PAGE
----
Bayside Capital Inc., a Miami-based investment group, has taken a controlling interest in Milacron Inc., by purchasing a stake from Glencore Finance AG, the Swiss raw materials conglomerate that funded Milacron's pivotal debt refinancing in 2004.
One analyst who covers Milacron said the new investor will take a more active role in Milacron than Glencore.
Milacron, which is traded on the New York Stock Exchange as MZ, announced Oct. 3 that its board of directors approved the deal. Terms were not immediately disclosed. Bayside is buying all of Glencore's Series B preferred shares.
With more than $500 million in capital from institutional investors, Bayside focuses on middle-market companies. Bayside is part of H.I.G. Capital LLC, a private equity firm with more than $4 billion of equity capital under management, again, mainly in small to midsized companies.
Bayside will control shares totaling about 29 percent of voting power in Milacron, according to a spokesman for the Cincinnati-based maker of injection molding machines, extruders, blow molding machines and mold components.
But the real clout comes because by taking the Series B shares, Bayside has the right to name seven members to Milacron's board of directors - a majority of the 13 total directors.
In the Oct. 3 announcement, Milacron said the board of directors has approved four Bayside representatives to the board: John Bolduc, John Caple, Tiffany Kosch and Lewis Schoenwetter.
The four Bayside members replace four of Glencore's Series B directors, who have resigned. Glencore still has three other people on the Milacron board, including Steven Isaacs, Glencore's chairman and managing director.
Bolduc is managing director of Bayside Capital. In a statement, he said Milacron ``has an experienced management team, leading market position and is well-positioned to take advantage of the opportunities in its markets.''
Milacron Chairman, President and Chief Executive Officer Ronald Brown said Bayside ``has an excellent reputation and a proven track record of successful investment in industrial companies.''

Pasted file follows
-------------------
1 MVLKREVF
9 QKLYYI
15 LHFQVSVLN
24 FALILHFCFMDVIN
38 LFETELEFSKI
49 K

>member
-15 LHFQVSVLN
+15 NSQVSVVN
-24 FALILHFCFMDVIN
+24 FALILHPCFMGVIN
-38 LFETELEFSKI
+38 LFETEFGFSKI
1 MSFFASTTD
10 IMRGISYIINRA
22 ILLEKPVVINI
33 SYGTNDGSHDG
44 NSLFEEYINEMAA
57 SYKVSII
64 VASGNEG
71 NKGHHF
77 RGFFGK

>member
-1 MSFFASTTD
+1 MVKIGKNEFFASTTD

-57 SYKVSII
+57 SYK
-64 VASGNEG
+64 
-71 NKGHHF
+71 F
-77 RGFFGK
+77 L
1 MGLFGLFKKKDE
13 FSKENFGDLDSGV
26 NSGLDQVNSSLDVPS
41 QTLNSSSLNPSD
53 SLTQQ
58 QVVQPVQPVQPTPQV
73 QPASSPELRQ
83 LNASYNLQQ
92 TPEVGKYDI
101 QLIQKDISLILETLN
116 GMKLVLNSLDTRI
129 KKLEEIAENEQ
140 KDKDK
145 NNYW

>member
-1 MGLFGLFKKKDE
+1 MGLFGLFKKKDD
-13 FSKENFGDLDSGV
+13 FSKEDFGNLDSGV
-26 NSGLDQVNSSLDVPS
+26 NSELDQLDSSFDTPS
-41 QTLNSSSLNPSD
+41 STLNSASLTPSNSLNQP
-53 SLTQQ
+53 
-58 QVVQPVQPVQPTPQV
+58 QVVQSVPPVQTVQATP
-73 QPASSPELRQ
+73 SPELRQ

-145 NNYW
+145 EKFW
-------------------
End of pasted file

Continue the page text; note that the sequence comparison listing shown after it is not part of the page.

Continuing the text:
Bolduc and Brown could not be immediately reached for additional comment.
Even though Glencore controlled a majority of the board, ``Glencore was a more-passive investor more focused on metals and mining,'' said financial analyst Eli Lustgarten, who covers Milacron at Longbow Research of Independence, Ohio.
Lustgarten said Bayside Capital ``will probably be more hands-on,'' which will be good for Milacron as it struggles to return to profitability after six straight money-losing years.
Bayside's Web site says the firm ``actively seeks to partner with owners and managers of companies to grow businesses and create long-term value'' and combines capital from institutional investors with Bayside's own ``in-house operational expertise.''
In recent transactions, Bayside lists a wide range of deals, including an industrial filtration company, a European maker of retail displays, an air cargo carrier, an eyewear company and an Indianapolis supermarket chain. One plastics business sticks out: SciTech Plastics Group, an injection molding company based in West Brookfield, Mass.
Based in Baar, Switzerland, Glencore is a huge multinational corporation with more than $100 billion in sales and holdings in oil and coal, metals mining and refining and agricultural commodities.
Glencore played a key role in early 2004, when Milacron faced a financial crisis and possible bankruptcy as the clock ticked down on bonds coming due. Glencore and Mizuho International plc, a big Japanese bank, teamed to make a $100 million investment. Milacron used the convertible bonds to refinance the debt, and Glencore and Mizuho got a major equity ownership in the machinery manufacturer, through the Series B preferred stock. Mizuho later sold its shares.
Brown told the Cincinnati Business Courier that Bayside has been in talks for about a year with Milacron and Glencore. Brown told the newspaper that Glencore lost money on its investment over the three years, but he did not give a specific amount.